What's in a name? Confusion reigns when the Congress calls a bill the 'FCC Act'

Republican U.S. Senators, whether deliberately or not (you decide) have introduced a bill called the Freedom For Consumer Choice (FCC) Act to throttle the Federal Communications Commission's (FCC) broadband regulation powers.

Put forward by South Carolina Sen. Jim DeMint and six of his GOP colleagues, the bill claims that the FCC (Federal Communications Commission) is trying to "impose unnecessary, antiquated regulations on the Internet" and that the FCC (Freedom for Consumers) Act makes regulators "prove a tangible consumer benefit" before applying any additional regulation.

The bill, of course, was assaulted by net neutrality advocates like Art Brodsky of Public Knowledge who said the senators and their bill had it all wrong. "No one wants to regulate the Internet. They start from that premise, which is wrong."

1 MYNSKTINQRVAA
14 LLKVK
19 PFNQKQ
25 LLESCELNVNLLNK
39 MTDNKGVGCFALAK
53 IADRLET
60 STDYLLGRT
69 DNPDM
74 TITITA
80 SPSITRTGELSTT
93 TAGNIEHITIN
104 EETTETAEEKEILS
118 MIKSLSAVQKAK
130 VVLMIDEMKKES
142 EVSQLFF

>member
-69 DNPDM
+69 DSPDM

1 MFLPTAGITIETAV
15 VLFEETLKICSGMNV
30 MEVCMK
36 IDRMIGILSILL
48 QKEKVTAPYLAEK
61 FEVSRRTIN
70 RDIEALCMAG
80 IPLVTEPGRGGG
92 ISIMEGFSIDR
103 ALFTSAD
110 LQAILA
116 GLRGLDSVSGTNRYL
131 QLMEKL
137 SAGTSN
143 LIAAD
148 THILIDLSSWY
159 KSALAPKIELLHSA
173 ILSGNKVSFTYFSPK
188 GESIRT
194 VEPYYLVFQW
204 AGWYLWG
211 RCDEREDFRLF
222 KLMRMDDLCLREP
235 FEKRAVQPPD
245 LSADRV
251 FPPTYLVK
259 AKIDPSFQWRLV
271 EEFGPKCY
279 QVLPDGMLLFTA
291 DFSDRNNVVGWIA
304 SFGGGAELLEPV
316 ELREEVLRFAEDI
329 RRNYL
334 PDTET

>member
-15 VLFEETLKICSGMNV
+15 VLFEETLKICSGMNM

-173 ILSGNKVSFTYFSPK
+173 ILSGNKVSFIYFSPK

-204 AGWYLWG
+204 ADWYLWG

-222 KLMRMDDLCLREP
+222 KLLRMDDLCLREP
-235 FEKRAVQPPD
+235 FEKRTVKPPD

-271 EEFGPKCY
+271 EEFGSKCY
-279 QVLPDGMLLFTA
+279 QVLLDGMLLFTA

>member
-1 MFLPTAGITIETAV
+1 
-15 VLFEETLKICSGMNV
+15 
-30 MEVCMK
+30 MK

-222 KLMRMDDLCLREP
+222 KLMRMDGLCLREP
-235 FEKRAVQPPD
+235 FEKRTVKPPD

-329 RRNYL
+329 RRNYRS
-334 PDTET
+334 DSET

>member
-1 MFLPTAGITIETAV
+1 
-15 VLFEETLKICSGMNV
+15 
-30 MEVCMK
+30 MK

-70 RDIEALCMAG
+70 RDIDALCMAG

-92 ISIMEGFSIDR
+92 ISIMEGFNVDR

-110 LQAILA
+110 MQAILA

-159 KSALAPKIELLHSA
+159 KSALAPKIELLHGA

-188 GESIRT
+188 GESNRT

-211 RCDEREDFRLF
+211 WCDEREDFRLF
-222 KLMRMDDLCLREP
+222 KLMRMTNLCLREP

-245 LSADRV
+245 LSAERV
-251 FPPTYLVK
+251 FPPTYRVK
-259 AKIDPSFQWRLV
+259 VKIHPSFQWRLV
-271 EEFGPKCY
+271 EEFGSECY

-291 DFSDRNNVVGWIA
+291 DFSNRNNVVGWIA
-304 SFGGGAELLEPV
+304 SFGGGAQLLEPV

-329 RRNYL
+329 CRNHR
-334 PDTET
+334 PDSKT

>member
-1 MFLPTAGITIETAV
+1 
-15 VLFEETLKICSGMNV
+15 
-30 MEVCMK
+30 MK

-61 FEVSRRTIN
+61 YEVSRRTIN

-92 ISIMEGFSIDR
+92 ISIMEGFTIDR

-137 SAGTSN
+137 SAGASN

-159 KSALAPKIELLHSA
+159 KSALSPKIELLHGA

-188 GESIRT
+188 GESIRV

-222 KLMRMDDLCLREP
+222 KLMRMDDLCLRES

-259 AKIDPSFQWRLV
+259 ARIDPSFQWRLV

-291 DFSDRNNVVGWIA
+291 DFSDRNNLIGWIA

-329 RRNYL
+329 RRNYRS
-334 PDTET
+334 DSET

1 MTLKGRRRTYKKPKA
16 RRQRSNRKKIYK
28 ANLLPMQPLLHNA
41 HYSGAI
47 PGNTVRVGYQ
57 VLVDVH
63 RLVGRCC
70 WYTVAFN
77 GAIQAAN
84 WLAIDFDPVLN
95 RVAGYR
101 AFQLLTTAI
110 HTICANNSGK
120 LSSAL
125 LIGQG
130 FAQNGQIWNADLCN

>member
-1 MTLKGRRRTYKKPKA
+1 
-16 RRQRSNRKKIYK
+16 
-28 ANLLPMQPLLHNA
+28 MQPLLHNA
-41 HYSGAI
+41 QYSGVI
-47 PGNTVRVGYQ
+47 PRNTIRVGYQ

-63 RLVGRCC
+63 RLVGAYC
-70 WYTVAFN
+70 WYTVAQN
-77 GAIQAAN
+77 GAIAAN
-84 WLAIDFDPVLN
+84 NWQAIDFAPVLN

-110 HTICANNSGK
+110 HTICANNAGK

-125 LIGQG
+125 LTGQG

That's not the way the cable industry, or many others who have heard FCC Chairman Julius Genachowski's proposal for a "third way" of net regulations see it. NCTA President Kyle McSlarrow made that clear in an e-mail that said the legislation is a "valuable addition" to the debate over "how best to continue policies that promote growth of broadband and the development of innovative Internet services."

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Related articles:
Congress tells FCC to rethink its 'third way' net neutrality proposal
FCC's Genachowski charts way forward on net neutrality

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